July 30, 2013
August 1, 2013

Healthy food, more diversity and local produce are among the menu trends that many professional foodservice employers, are currently seeing throughout the foodservice industry, ranging from food retailers to full-service restaurants. 

Approximately 80% of consumers believe it is important for restaurants to feature more produce. And operators are anticipating the future of produce as well: 82% believe produce will be important to their operation in the next few years.

Foodservice menus are also offering an increased variety of authentic world cuisines, as well as a heightened awareness of eating healthy and well.

Consumer said he has also noticed more emphasis on health-conscious food, for both quick- and full-service, and more diversity and frequent change in menu items as customers’ requirements change.

Customers live in an ever-increasing sensory-stimulating world that elevates their requirements for uniqueness. The instant and far-reaching influence customers have over other customers through social media causes their likes and dislikes to be the impetus for rapid responses to their newer and higher expectations. Some consumers have also noticed a trend in touting freshness, as well as sustainability.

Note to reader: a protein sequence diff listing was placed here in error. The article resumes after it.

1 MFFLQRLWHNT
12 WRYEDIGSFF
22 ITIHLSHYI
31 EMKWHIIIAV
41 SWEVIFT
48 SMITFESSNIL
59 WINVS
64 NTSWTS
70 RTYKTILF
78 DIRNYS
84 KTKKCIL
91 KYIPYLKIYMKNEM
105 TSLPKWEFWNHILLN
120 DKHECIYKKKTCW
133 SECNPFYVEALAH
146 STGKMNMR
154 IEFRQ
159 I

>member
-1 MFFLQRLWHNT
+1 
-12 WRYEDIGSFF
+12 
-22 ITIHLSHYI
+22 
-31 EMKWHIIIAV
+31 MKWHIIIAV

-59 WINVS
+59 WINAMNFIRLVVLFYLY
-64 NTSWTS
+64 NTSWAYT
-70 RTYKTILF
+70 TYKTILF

We know that among changing restaurant menu and format propositions that several popular formats offer cues to quality which include freshness, or sustainability, both of which are central to produce on the menu.

There is also a  “growing interest in, and proliferation of, seasonal, locally-sourced and heirloom produce varieties, as well as increased demand for, and menuing of, ‘fresh’ items, with ‘fresh’ being defined broadly.

Other interesting menu trend findings from a recent report, Sustainability 2013: When Personal Aspirations and Behavior Diverge, include:

  • In food service and restaurants, menu selections and communications are the foundation of a sustainability halo.
  • Consumers find it difficult to separate the sustainability of a foodservice location/restaurant brand from its food.
  • Consumers tend to think first about the meat products foodservice locations serve when judging their sustainability.  After a focus on meat, narratives of importance to consumers in relation to “sustainable food service” are seafood (e.g., sustainable farming or fishing), produce (e.g., organic, non-GMO, local) and coffee (Fair Trade).

To play a role in driving trends produce companies should have the deep capacity to deliver more customer intelligence to their clients.

Make customers your partners, not just consumers of your product.  Learn from organizations outside your industry; remember, when it comes to the experience created, your competitor becomes every other service provider on the planet.

Source:, 7.26.2013

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